Salil Desai is back at it again. After the very successful first two books in the Inspector Saralkar series (Killing Ashish Karve and The Murder of Sonia Raikonen), he is back with 3 and a half murders – which I have to say is the absolute best in the series so far.
I saw the movie version of this book – The Constant Gardener a few years ago, and I found it unbearably heartbreaking (in a very lovely way).
I find the book less so, but that is because Le Carré is not really a sentimental type of writer.
I do love though how righteously angry he gets (something I haven’t seen in previous books I read). This is an angry, angry book, and the main character Tessa really rips into the injustice she sees around her. Not without unfortunate consequences, of course.
If you are a regular reader of this blog, you would have come to know that I am on a bit of a John Le Carré kick right now. I finished The Tailor of Panama a couple of months back, then picked up The Spy Who Came in from the Cold. Unlike The Tailor of Panama, which was nice but bloated, The Spy Who Came in from the Cold is short and really cold.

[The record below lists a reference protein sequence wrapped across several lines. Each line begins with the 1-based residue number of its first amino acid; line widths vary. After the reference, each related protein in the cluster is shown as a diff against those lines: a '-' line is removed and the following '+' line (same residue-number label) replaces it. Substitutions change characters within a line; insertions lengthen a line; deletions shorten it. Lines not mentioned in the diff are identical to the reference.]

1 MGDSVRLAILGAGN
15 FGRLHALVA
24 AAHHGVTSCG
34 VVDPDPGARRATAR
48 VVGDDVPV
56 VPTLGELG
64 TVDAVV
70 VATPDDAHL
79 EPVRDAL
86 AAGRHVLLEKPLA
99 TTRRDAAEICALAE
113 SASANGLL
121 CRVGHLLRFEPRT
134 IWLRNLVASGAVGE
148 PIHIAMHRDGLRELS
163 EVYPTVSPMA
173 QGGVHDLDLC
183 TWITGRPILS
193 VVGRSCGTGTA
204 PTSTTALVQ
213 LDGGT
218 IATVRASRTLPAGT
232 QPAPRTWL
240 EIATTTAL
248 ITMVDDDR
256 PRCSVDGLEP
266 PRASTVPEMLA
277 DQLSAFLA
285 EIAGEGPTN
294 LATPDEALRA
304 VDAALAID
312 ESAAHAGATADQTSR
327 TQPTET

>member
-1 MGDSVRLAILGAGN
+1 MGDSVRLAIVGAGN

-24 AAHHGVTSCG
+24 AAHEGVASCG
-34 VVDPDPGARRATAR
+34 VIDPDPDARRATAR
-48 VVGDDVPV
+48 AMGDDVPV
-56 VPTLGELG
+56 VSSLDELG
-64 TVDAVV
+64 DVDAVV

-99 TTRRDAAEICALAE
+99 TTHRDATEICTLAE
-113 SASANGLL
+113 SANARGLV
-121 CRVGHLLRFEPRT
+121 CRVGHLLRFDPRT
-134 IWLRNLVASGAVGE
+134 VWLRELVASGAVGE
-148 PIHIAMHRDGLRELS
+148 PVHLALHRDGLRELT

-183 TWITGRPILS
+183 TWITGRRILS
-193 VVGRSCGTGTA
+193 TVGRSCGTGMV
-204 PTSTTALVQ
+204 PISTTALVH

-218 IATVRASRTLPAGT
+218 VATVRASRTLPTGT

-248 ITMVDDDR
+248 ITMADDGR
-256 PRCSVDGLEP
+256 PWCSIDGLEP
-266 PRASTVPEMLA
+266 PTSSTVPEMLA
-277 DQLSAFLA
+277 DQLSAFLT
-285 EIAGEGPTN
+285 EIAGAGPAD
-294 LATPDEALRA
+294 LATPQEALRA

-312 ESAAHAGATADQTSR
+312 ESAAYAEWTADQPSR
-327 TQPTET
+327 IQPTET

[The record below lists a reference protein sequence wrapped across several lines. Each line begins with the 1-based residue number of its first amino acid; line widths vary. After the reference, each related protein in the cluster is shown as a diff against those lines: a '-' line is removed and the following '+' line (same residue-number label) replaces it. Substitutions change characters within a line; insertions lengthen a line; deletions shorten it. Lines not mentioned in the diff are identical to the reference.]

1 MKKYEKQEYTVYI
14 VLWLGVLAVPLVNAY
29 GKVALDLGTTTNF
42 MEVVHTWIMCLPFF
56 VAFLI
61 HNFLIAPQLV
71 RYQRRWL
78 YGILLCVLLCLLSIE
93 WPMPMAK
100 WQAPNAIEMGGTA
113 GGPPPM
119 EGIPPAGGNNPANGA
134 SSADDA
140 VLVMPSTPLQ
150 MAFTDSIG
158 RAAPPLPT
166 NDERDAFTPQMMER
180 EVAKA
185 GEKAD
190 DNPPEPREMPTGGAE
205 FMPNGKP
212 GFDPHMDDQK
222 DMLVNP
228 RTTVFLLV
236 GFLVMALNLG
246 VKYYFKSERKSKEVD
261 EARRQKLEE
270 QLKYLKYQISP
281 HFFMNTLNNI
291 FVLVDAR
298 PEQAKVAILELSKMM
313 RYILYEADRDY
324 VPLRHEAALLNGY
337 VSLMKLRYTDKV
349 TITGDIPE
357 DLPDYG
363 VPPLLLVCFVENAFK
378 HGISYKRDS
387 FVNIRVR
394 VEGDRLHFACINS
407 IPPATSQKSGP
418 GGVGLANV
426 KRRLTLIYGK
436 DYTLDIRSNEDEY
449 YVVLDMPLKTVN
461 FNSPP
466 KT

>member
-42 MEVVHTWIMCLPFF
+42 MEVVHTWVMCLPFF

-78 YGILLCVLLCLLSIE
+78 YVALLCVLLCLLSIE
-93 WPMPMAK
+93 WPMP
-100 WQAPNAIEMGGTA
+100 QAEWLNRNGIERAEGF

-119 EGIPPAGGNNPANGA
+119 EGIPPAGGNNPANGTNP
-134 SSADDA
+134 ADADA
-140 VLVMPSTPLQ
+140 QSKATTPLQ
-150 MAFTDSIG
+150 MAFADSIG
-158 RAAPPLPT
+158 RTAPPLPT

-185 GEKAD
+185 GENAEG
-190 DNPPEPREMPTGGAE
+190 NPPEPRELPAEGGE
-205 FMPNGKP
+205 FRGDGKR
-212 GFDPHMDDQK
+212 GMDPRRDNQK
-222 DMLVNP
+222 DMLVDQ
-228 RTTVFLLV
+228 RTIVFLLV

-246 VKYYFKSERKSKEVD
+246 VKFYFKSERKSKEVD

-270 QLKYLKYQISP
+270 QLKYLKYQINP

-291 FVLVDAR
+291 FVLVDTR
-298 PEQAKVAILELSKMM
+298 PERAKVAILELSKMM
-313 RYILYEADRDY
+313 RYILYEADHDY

I tried to read The Spy Who Came In From The Cold when I was a teenager and quickly dumped it. I was looking for action. It’s not that sort of story. Le Carré’s not that sort of espionage writer.
Instead this book is a complex, slow, unglamorous rendering of life in the espionage world in the post World War 2 era. There are no good guys and no bad guys. And in the end, no happy endings for anybody.
It’s been a long time since I did a Mailbox Monday post. I get my book deliveries both at home and office, and collating everything in one place and taking a photo seems to be an impossible task (and I know I have no logical reason for it). However, in the last couple weeks or so, books have been really tumbling into the house, and the only way I can keep track of what’s come in, and what I plan to read and review is through this Mailbox Monday post.
So, without further ado, here are the books I received starting from left to right.
Excuse me for the rather shabby shot of the book cover in my featured image. The thing is, when one so deeply invests in second-hand books, it’s very difficult to take a good shot of it – without having something else in the frame to prettify it up. In this case, my bag #booksandbags.
Anyway, enough rambling, and let’s get on with a short and concise review of the book, shall we? In this case, directly contrary to the style of the book – long and rambling.
Not that there’s anything wrong with long, rambly books. In fact, in the right mood, I rather adore them.